# Integral problem

1. Mar 24, 2004

### Jupiter

Suppose $$f''$$ is continuous and
$$\int_0^{\pi}[f(x)+f''(x)]\sin xdx=2$$. Given that $$f(\pi)=1$$, compute f(0).
I'm stuck on this, and I'm not sure where to start. The problem seems like a quickie, and the assumption that f'' is continuous seems curious. Do I have to use the FTC?

2. Mar 24, 2004

### Hurkyl

Staff Emeritus
What about a substitution? $x \leftarrow \pi - x$ looks particularly tempting. Integration by parts could be helpful too.

3. Mar 28, 2004

### h2

f(0)=1.
The constant function f=1 is a solution.... (and f'' is continuous)

4. Mar 28, 2004

### himanshu121

PF is looking better

Ya f(0)=1

But what do u mean by constant function f=1

5. Mar 28, 2004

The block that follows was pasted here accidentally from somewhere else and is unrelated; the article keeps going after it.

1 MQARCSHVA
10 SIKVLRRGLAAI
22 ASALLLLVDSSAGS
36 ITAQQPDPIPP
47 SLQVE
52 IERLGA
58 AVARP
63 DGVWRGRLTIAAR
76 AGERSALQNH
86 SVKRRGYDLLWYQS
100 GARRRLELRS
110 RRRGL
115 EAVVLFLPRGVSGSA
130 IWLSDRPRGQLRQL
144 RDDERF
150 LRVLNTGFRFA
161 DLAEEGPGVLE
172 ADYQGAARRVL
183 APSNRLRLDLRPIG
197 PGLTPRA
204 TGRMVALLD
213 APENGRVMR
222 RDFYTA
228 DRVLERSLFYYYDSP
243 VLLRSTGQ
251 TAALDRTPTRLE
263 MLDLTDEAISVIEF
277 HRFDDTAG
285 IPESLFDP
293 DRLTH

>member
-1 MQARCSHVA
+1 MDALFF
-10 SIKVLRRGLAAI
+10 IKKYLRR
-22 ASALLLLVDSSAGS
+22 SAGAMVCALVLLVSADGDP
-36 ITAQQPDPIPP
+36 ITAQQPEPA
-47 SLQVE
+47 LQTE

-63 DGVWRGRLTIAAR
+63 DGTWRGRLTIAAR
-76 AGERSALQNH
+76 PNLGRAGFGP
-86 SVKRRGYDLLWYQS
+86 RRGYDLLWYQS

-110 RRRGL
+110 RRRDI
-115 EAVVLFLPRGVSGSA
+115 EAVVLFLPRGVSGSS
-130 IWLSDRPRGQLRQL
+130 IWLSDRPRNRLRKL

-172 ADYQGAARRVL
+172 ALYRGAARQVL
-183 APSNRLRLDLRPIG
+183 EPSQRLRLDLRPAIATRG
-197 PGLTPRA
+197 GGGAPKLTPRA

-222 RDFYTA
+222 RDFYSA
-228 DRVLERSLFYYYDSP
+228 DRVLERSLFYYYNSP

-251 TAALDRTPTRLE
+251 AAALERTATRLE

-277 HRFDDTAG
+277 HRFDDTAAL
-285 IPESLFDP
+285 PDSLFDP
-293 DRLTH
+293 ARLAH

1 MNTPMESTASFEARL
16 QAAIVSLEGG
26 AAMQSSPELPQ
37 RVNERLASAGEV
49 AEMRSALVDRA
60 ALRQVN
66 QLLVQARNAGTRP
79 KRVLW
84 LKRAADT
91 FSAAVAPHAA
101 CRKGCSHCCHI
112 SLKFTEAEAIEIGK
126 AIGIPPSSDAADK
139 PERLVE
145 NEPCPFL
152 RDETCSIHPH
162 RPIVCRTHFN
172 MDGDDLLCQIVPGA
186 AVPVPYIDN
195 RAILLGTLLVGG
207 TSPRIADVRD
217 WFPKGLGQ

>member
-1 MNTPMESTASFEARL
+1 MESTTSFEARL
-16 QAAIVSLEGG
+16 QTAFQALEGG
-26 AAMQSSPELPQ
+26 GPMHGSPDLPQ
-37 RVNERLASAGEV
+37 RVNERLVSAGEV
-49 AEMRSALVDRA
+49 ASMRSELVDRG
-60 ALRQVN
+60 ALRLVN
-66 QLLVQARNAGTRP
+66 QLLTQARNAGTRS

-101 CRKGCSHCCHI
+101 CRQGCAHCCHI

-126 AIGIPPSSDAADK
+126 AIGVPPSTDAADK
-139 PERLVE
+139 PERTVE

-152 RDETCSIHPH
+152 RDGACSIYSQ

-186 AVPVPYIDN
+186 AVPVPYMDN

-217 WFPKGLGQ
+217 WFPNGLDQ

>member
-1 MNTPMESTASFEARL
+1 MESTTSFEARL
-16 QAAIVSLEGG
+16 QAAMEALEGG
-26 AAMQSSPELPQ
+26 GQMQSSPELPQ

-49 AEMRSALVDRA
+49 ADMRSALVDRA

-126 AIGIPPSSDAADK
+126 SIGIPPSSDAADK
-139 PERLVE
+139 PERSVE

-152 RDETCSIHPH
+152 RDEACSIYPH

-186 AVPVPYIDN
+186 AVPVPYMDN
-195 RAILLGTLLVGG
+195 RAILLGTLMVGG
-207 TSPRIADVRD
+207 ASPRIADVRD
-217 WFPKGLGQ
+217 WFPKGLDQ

The function f(x) = 1 satisfies the integral.

f(x) = 1
f''(x) = 0

$$\int_0^\pi [f(x) + f''(x)]\sin{x} \,dx = \int_0^\pi [1 + 0]\sin{x} \,dx = - \cos{x}\Big|_0^\pi = 2$$

Last edited: Mar 29, 2004
6. Mar 29, 2004

### h2

(The integral of sine is -cosine)

7. Mar 29, 2004

### HallsofIvy

Staff Emeritus

Yes, that's true but the original problem was to show that that is the ONLY function that satisfies the equation.

8. Mar 29, 2004

### matt grime

Well, the orignal question was to determine what f(0) is. f itself cannot be determined. Since f(x)=1 works, and yields f(0)=1 we can say that if a unique answer to what f(0) is exists it must be f(0)=1. This is a useful observation, but the solution is found be integration by parts.

9. Mar 29, 2004

### himanshu121

ya i agree thats why i wanted out to point that f(x) is not a constant function

u have
$$\int_o^{\pi} f(x) sinx dx + \int_o^{\pi} f^{''}{(x) sinx dx$$
u will have

$$- cosx * f(x)|_0^{\pi} + sinx * f^{'} (x)|_0^{\pi}$$

with the given conditions u get f(0)=1 not f(x)=1

10. Mar 29, 2004

I was just expanding on h2's post! Don't kill the messenger... =\